Pharmacological activities of selected plants
A number of pharmacological activities of L. sativum have been reported in literatures. These include antibacterial [36,37,38,39], antifungal [40,41,42], anti-inflammatory , antioxidant and anti-cancer , hepatoprotective , antidiabetic [46, 47], analgesic , and antihypertensive  activities. Aloe weloensis has been investigated for antibacterial  and in vivo antimalarial  activities. Lobelia gibberoa has been evaluated for antimalarial pharmacological activity . Lobelia gibberoa related species have been investigated for many pharmacological activities. These activities include anti-cancer , antioxidant and anti-inflammatory , and antiviral  activities of Lobelia chinensis, anti-inflammatory activity of Lobelia laxiflora , analgesic and antivenom activity of Lobelia nicotianaefolia , anti-inflammatory and anticonvulsant activity of Lobelia flaccida , and antimicrobial activity of Lobelia pyramidalis .
Materials and methods
Drugs, chemicals, and materials
The chemicals that were used in this study includes: dimethyl sulphoxide (DMSO) (LobaChemie.Pvt.Ltd, India), 5% hematocrit (human type A-positive erythrocytes, Italy), RPMI (Roswell Park Memorial Institute) 1640 medium (EuroClone, Celbio), 1% AlbuMax (Invitrogen, Milan, Italy), 0.01% hypoxanthine, 20 mM HEPES, 2 mM glutamine, absolute methanol (ALPHA CHEMIKA, India), the standard drug Chloroquine. In addition, the following instruments and materials: grinder (Hi-speed Multifunctional Grinder, Shanghai Yuan WO Industrial and Trade Co.Ltd.Yongkang City), maceration jar, orbital shaker (Stuart, UK), vacuum pump (PoongilCommercial.Co. Ltd, Yongsan-Gu.Seoul, Korea), muslin cloth, Whatman filters paper No.1, collecting flask, drying oven (GENLAB WIDNES, England), refrigerator,light microscope (OPTIKA, ITALY), frosted microscopic slides, measuring cylinder, 96-well flat-bottomed microplates, incubator,and spectrophotometer were used to perform the study.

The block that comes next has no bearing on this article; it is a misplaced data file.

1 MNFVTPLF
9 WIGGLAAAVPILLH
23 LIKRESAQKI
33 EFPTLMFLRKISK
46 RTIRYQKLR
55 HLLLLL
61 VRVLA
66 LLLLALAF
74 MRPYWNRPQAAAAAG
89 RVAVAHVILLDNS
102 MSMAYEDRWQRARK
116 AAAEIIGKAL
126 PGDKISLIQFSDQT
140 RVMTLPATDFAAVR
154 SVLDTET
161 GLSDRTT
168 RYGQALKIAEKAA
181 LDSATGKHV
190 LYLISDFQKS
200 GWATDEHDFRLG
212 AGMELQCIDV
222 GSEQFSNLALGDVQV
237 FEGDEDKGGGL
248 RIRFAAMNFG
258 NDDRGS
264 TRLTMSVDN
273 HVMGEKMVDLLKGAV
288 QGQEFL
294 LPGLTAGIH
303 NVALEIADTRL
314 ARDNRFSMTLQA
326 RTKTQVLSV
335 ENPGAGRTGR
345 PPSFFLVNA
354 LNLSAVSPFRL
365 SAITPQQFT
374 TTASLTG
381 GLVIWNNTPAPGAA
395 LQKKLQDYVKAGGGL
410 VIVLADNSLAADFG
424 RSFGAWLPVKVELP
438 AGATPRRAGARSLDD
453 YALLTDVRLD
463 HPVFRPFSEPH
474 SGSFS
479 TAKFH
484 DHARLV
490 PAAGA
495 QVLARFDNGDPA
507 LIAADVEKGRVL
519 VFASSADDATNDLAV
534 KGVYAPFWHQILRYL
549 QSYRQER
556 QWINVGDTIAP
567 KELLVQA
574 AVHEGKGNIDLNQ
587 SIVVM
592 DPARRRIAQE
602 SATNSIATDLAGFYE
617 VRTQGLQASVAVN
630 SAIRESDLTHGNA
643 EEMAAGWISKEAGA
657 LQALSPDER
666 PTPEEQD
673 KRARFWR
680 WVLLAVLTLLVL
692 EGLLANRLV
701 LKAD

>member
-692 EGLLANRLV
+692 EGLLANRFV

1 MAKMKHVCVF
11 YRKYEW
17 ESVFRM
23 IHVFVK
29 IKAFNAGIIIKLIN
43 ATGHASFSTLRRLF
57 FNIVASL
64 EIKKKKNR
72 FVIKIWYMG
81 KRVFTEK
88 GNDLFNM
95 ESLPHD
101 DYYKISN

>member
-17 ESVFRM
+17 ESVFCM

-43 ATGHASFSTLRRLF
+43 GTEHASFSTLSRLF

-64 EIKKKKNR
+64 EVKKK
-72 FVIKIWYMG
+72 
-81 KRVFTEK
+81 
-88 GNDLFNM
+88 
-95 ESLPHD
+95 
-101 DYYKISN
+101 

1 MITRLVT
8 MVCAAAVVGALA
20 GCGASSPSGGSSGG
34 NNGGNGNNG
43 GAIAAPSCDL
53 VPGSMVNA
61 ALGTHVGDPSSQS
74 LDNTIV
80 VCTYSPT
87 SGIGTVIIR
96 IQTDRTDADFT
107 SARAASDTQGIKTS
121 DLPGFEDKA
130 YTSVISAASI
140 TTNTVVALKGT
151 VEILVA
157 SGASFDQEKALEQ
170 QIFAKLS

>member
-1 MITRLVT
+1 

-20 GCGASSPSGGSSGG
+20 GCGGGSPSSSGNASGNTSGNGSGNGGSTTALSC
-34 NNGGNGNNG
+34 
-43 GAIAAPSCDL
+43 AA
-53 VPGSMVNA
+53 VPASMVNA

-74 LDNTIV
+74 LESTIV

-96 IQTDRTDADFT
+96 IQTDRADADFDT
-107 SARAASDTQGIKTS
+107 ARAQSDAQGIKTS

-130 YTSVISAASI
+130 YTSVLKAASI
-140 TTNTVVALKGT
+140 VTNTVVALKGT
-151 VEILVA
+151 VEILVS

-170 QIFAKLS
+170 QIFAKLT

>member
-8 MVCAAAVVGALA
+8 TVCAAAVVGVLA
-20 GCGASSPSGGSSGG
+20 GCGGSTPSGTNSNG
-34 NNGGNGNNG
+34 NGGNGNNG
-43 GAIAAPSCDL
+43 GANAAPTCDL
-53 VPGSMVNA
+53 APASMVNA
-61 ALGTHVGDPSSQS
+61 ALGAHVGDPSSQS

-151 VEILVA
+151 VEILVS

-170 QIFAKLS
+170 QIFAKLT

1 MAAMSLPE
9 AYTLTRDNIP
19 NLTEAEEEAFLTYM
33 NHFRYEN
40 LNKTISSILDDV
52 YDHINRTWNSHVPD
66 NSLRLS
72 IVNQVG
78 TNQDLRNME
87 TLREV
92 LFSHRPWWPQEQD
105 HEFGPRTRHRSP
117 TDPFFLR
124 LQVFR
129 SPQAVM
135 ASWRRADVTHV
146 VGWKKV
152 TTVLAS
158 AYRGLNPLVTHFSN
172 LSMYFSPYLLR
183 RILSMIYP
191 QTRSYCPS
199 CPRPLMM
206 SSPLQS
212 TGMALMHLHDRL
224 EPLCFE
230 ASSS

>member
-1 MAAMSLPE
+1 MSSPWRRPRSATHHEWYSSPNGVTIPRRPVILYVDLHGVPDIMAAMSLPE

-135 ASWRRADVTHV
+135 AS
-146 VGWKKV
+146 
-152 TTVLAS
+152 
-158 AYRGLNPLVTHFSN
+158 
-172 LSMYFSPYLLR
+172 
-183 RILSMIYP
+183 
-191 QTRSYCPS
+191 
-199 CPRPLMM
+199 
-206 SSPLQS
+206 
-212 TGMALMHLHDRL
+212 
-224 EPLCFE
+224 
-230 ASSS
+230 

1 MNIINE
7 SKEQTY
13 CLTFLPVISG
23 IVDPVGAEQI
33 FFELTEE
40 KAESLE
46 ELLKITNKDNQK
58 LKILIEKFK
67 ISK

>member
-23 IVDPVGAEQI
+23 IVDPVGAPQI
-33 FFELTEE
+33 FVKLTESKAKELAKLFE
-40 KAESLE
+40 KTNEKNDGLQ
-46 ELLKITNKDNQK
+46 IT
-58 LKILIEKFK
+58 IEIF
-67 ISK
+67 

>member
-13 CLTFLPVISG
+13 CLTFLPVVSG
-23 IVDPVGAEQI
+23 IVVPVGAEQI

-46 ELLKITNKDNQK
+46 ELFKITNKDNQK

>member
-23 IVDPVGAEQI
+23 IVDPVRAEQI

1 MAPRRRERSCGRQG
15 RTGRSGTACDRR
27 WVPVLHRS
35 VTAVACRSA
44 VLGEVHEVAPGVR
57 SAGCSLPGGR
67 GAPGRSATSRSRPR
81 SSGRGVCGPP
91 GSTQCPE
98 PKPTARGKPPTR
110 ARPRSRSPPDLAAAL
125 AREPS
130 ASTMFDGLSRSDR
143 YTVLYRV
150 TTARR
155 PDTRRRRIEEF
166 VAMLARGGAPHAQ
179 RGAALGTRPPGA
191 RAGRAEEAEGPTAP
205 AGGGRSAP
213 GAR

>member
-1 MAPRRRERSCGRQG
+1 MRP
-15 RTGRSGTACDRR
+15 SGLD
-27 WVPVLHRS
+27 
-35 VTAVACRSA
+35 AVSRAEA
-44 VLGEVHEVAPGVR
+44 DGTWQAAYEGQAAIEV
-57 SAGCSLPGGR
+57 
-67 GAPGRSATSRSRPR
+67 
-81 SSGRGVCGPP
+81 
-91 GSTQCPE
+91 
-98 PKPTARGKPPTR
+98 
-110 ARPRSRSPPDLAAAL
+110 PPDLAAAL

Plant materials collection and authentication